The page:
Please read the following pieces for class on Tuesday (11/29)
Be on the lookout for an accompanying write up, but this should get you started.
1. A Right to Health This article analyzes the ways in which Western medicine clashes with Angolan culture and can be seen as cultural imperialism (ex. the merit of evidence-based medicine, human rights, etc.) The author urges Western health professionals not to avoid the elements of imperialism to be culturally relativistic, but to instead combine beneficial aspects of local culture with medicine to improve healthcare.
2. The Legacy of Medicalizing the “Colonial Body” This article examines how researchers and scholars have attempted to reconcile Western medicine and eastern practices, comparing and valuing the two. Research began with the preconceived notion that there were inherent differences between peoples, which largely guided the medicine that followed. Much effort was put into understanding subtle differences between people aside from their physiology, in order to use those characteristics to validate medical practices. Eventually researchers came to the conclusion that different races responded to disease in different ways, but their beliefs were predicated on racial lines.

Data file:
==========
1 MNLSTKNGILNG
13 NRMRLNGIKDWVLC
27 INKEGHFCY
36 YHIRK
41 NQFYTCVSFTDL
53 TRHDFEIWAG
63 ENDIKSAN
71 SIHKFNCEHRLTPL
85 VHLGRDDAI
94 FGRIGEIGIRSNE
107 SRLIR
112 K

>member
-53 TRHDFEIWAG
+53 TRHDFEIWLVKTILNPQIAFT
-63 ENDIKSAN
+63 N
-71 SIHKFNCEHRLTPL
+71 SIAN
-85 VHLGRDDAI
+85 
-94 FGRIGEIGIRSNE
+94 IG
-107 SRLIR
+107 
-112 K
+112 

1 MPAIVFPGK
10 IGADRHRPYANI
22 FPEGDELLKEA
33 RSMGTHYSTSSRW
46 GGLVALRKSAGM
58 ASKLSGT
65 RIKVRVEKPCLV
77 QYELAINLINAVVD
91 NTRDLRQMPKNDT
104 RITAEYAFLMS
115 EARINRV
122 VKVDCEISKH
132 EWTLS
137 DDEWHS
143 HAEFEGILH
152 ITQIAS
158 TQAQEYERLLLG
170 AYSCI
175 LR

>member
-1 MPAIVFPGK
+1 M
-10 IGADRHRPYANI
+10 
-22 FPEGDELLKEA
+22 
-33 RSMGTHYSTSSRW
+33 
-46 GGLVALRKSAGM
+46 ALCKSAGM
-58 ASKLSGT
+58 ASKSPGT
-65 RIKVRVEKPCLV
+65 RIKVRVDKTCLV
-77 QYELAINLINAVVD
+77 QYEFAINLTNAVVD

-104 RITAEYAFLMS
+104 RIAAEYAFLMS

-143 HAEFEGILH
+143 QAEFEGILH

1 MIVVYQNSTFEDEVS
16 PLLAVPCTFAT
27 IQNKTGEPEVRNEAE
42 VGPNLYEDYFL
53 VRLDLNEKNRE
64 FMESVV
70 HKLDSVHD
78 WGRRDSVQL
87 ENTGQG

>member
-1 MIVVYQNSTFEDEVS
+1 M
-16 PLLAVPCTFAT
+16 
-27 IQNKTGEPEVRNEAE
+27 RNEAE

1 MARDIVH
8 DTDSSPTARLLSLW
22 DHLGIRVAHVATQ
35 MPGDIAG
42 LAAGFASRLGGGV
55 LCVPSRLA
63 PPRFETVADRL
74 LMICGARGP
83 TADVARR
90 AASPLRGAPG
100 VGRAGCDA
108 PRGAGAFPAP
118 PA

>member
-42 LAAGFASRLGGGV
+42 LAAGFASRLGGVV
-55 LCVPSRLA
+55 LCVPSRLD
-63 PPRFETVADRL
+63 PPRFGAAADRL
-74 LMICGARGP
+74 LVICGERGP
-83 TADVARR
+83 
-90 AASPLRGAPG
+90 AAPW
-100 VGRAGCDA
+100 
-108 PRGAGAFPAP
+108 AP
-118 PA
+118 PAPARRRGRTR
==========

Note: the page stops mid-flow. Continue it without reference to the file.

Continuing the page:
Biomedicine is a cultural medicine in-and-of-itself. To claim that biomedicine is an objective model of medicine is to privilege a distinctly western-inspired model of body conception; the mind-body dualism that informs biomedical practice is a distinctly western philosophy. Situations where local populations misinterpret or misunderstand certain prescriptions and procedures directed by biomedical workers are quite common. The article on Lia Lee illustrates some of the difficulties biomedical practitioners had when dealing with foreign cultures with very different perceptions of medical care. The culture gap and language barrier meant getting Lia’s parents to give her medicine appropriately were difficult, and distrust grew between the family and medical doctors, as they could not offer adequate explanations for what they were doing to the family. It did not attempt to account for the social or psychological elements of her condition and their conceptions of her health were not intelligible to her parents, Hmong refugees that lacked a comprehensive understanding of western medicine. Taking Lia away from her family and her worsening condition only caused her family to spurn western medicine more. The Engel article specifically advocates for a biopsychosocial model as opposed to a strictly biomedical model. While it focuses on psychiatry, it examines biomedicine as a medical framework overall due to its emphasis and prioritization on physical effects over mental and emotional effects. The traditional biomedical model stresses the empirical existence of a disease, an aberration in normal physiology that exists as a physical ailment. Its pathology can be directly tracked in the body; like a machine, one can pinpoint where the part is broken. A biopsychosocial model would take into account the psychological as well as the social elements of illness. There are a number of alternative systems of medicine that account for these social elements. Healthy versus unhealthy, ill versus well, are not very rigid, well-defined categories. Engel uses the example of grief for a psychosomatic condition that is not adequately explained through the biomedical model; it does not have the same pathology as what is defined as a physical ailment and so it isn’t necessarily that grief doesn’t exist, but its pathology exists mentally, despite the fact that grief does have several physical sensations and emotions associated with it. To divorce the body so much from the mind has been the result of centuries of applications of the scientific method, the empirical, dualistic model of disease becoming predominant, taking precedence as the primary, considered “objective” practice of medicine.